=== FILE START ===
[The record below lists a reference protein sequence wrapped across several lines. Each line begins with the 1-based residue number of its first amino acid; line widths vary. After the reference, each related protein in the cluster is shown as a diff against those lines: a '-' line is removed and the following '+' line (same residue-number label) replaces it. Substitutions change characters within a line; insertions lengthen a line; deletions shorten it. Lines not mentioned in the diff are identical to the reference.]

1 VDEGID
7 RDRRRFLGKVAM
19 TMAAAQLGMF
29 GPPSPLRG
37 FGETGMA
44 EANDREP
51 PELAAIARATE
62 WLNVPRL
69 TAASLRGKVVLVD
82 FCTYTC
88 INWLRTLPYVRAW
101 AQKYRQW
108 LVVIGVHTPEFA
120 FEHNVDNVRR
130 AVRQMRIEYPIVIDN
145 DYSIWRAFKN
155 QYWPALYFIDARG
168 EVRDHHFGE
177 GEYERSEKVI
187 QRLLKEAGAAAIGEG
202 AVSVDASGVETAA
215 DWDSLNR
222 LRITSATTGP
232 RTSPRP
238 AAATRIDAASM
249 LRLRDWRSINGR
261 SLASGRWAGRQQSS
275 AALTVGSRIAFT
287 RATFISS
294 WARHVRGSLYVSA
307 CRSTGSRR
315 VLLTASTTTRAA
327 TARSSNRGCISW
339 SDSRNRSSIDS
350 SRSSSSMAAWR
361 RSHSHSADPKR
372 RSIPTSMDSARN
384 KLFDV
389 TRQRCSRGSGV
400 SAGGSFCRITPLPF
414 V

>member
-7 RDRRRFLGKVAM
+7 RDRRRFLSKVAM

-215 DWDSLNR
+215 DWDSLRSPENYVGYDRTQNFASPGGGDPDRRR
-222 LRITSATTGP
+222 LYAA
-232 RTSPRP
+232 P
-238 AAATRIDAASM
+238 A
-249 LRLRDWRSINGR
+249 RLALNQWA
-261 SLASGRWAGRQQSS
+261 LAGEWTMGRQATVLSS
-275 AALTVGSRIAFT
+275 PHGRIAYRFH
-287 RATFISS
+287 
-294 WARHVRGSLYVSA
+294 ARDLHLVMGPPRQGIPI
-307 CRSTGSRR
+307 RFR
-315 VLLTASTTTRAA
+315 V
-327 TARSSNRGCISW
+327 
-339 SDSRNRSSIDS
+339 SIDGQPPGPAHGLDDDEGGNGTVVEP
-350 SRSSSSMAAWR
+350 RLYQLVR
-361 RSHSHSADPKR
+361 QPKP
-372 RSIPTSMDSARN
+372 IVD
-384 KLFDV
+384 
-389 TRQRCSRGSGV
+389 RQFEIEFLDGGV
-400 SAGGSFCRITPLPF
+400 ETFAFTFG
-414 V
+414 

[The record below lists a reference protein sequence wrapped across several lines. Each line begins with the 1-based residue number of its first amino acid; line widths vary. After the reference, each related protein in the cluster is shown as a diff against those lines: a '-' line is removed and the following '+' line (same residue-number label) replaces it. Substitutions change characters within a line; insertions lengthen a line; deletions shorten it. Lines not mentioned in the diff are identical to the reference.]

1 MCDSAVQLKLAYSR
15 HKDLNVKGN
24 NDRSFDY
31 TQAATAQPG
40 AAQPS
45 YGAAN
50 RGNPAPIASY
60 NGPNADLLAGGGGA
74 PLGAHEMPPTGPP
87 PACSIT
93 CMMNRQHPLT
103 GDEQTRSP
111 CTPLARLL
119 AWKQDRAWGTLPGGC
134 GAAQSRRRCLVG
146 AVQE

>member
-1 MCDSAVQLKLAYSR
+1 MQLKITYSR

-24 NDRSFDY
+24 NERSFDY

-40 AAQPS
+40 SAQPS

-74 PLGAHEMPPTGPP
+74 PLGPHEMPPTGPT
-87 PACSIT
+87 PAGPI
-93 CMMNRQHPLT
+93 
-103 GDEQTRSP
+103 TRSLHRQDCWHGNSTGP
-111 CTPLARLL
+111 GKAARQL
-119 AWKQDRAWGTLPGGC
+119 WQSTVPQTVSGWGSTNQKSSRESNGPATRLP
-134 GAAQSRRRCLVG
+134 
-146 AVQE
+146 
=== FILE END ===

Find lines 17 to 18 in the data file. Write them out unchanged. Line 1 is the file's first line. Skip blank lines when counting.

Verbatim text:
145 DYSIWRAFKN
155 QYWPALYFIDARG